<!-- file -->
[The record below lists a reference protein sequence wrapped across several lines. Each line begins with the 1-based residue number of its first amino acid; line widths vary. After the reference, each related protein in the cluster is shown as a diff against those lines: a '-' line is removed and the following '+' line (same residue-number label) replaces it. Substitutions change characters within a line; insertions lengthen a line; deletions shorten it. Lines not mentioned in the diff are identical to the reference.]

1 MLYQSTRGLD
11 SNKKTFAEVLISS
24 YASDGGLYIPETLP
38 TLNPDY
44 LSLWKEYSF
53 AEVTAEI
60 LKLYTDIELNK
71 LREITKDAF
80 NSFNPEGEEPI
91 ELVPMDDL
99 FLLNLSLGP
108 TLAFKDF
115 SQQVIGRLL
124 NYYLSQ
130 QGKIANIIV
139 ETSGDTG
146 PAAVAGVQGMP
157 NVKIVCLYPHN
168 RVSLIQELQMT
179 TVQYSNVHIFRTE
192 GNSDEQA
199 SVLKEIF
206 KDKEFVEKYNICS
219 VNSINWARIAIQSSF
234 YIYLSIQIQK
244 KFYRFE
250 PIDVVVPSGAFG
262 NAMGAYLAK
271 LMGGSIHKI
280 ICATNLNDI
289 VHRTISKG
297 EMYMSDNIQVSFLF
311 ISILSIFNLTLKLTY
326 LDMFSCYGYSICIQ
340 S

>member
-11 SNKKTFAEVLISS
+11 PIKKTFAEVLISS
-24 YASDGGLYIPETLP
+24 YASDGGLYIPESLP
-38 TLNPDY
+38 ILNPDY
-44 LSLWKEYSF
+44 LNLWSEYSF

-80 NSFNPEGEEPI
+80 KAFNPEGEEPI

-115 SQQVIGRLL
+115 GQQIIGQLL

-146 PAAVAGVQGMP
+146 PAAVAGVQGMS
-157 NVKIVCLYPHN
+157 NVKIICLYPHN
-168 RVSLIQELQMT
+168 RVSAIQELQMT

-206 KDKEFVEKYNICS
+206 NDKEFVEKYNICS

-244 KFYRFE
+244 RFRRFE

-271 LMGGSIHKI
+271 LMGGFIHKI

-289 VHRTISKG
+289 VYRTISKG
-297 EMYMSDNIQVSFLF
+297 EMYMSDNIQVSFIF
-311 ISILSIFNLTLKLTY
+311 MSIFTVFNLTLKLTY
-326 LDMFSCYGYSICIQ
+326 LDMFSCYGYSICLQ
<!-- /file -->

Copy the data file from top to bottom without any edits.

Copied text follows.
[The record below lists a reference protein sequence wrapped across several lines. Each line begins with the 1-based residue number of its first amino acid; line widths vary. After the reference, each related protein in the cluster is shown as a diff against those lines: a '-' line is removed and the following '+' line (same residue-number label) replaces it. Substitutions change characters within a line; insertions lengthen a line; deletions shorten it. Lines not mentioned in the diff are identical to the reference.]

1 MLYQSTRGLD
11 SNKKTFAEVLISS
24 YASDGGLYIPETLP
38 TLNPDY
44 LSLWKEYSF
53 AEVTAEI
60 LKLYTDIELNK
71 LREITKDAF
80 NSFNPEGEEPI
91 ELVPMDDL
99 FLLNLSLGP
108 TLAFKDF
115 SQQVIGRLL
124 NYYLSQ
130 QGKIANIIV
139 ETSGDTG
146 PAAVAGVQGMP
157 NVKIVCLYPHN
168 RVSLIQELQMT
179 TVQYSNVHIFRTE
192 GNSDEQA
199 SVLKEIF
206 KDKEFVEKYNICS
219 VNSINWARIAIQSSF
234 YIYLSIQIQK
244 KFYRFE
250 PIDVVVPSGAFG
262 NAMGAYLAK
271 LMGGSIHKI
280 ICATNLNDI
289 VHRTISKG
297 EMYMSDNIQVSFLF
311 ISILSIFNLTLKLTY
326 LDMFSCYGYSICIQ
340 S

>member
-11 SNKKTFAEVLISS
+11 PIKKTFAEVLISS
-24 YASDGGLYIPETLP
+24 YASDGGLYIPESLP
-38 TLNPDY
+38 ILNPDY
-44 LSLWKEYSF
+44 LNLWSEYSF

-80 NSFNPEGEEPI
+80 KAFNPEGEEPI

-115 SQQVIGRLL
+115 GQQIIGQLL

-146 PAAVAGVQGMP
+146 PAAVAGVQGMS
-157 NVKIVCLYPHN
+157 NVKIICLYPHN
-168 RVSLIQELQMT
+168 RVSAIQELQMT

-206 KDKEFVEKYNICS
+206 NDKEFVEKYNICS

-244 KFYRFE
+244 RFRRFE

-271 LMGGSIHKI
+271 LMGGFIHKI

-289 VHRTISKG
+289 VYRTISKG
-297 EMYMSDNIQVSFLF
+297 EMYMSDNIQVSFIF
-311 ISILSIFNLTLKLTY
+311 MSIFTVFNLTLKLTY
-326 LDMFSCYGYSICIQ
+326 LDMFSCYGYSICLQ